Bus Strike in 10th Day

As many will be aware, we currently have a bus strike in Ireland affecting rural and intercity travel.

It is over cost-saving measures that the semi-state Company, Bus Eireann, claim are necessary for the survival of the company.

You might think that it should be possible and relatively easy to establish just how serious the situation is, get common agreement with this and then work collectively and collaboratively to come up with a solution.

Part of the reason why this is not so easy, and why this does not happen, is that the situation is complex because of  the very many players involved – management, the bus drivers, the trade unions, the public, and, of course, the Government and government agencies.

Different  Entities, Interests and  Agendas

Each of these has their own identity, their own vested interests and their own agenda.

Each of these is failing in its own way to do what is right for the overall good and, of course, does so because it can’t trust that other groups will play their part and correspond.

While this divisive situation remains in place it will be extremely difficult for any one party or all of the parties to come together and reach a good overall solution.

Divisions like this and the separatism that they give rise to are what underlie most problems in every area of society.

Brexit and Northern Ireland Peace Process

Brexit negotiations are having and will have major consequences for the situation and the peace process in Northern Ireland.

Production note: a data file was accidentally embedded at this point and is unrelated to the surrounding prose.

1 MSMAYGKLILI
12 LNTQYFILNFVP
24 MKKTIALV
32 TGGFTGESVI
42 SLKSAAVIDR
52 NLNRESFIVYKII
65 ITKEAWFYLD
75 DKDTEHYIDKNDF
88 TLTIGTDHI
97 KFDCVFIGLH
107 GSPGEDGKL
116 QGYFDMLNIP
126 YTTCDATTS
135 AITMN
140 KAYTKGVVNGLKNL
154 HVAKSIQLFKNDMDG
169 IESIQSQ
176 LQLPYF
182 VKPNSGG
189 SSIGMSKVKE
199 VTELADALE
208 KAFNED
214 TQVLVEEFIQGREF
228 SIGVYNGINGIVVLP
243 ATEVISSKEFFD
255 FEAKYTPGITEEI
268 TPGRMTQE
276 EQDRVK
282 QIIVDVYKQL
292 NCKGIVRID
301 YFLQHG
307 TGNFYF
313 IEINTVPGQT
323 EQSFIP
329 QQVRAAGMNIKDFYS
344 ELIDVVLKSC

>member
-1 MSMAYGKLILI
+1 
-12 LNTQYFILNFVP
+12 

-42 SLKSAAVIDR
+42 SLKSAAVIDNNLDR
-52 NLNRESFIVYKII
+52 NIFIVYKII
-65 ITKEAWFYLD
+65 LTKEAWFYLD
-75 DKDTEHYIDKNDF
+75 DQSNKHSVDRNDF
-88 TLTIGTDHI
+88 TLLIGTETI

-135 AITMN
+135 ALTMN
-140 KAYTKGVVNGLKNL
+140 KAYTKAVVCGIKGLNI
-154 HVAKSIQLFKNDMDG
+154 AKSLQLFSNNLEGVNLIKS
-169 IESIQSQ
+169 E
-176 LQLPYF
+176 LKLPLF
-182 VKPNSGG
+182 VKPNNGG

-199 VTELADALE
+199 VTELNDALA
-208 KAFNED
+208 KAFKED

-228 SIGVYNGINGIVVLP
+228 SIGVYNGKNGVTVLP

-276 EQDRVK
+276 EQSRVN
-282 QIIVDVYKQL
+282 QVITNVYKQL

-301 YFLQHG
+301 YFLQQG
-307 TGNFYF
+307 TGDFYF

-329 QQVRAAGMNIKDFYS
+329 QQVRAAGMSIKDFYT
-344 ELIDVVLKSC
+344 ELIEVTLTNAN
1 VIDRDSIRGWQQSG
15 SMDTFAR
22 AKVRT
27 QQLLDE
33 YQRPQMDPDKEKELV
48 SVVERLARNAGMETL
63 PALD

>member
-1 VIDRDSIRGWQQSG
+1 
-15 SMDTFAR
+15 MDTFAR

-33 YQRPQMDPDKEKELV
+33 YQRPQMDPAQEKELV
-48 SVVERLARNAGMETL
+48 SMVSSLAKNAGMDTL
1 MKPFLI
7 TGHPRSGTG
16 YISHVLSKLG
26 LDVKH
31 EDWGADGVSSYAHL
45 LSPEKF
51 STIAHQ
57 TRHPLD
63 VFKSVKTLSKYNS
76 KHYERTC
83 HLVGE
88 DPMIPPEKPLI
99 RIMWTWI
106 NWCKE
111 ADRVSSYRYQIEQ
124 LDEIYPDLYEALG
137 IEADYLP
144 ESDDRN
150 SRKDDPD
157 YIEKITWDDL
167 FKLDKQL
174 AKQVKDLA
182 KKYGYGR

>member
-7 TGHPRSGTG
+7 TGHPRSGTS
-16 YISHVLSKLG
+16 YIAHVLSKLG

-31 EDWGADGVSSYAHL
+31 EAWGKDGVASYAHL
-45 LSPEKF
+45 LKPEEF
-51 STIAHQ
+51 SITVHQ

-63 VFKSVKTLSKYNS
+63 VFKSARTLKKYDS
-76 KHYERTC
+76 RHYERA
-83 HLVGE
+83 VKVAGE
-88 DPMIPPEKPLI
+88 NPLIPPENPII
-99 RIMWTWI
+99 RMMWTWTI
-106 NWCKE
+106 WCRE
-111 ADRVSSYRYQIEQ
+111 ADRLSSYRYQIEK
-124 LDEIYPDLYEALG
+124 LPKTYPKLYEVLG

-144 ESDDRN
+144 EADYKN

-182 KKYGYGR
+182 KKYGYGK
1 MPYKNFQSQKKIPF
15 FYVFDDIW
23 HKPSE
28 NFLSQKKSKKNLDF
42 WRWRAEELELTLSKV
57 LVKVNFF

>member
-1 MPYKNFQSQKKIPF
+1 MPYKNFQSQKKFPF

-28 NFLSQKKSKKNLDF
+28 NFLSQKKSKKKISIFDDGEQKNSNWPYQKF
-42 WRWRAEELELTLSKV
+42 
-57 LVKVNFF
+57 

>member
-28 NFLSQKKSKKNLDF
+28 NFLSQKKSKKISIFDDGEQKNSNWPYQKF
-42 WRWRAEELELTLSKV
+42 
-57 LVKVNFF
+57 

One could think that peace and the cessation of the awful violence that gripped Northern Ireland for so long would override all other considerations at this time.

But it’s not so. Unionist and Nationalist entities, just like the parties in the bus dispute, have their own vested interests and agendas.

Keeping communities divided is actually good for “business” even if that could never be admitted.

One very good way of keeping communities divided is to keep schools divided and resist any effort to introduce integrated schooling.

it is this same dynamic, this same divisiveness and insularity that is preventing a solution to the bus strike.

Shocking, Stupid and Very Common:

Shocking and stupid as this might appear, it is far from being unique.

Vested interests, narrow perspectives, insular agendas are present in most companies and organisations. They just don’t become apparent or problematic and are often seen as positive, part of the cut-and-thrust of competitiveness.

Unfortunately, with this philosophy to companies, work, and life, there will always eventually be losers.

There will also always be conflict, however hidden or out of sight that conflict may be.

Because this has become part and parcel of how we view work, companies and the world, we imagine that this is how it has to be and there is no other way.

Companies can give the Lead:

But there is another way, and companies, strange as it may sound,  have a wonderful opportunity to give the lead in how to work collaboratively as one entity with a single goal that is good for everybody and to which everybody subscribes.

Of course this is much easier when there is a single or small group of company owners and there are some exciting examples of such companies who operate for the good of the entire company community rather than for one particular sector like owners or shareholders.

But, even in these cases, it is possible and it is possible for every individual manager at every level to nail their colours to the mast by always doing what is right and best for the overall good.

Of course this is not easy and, as always, there will be some price to be paid.

However, that price will be nothing compared to the price that is being stupidly paid by the bus dispute, could be paid by jeopardising peace in Northern Ireland and will be paid by all of us unless we gain the wisdom to always do what is for the overall good rather than our own narrow vested interests.

This is a challenge, an invitation, and an opportunity that every manager faces many times every day.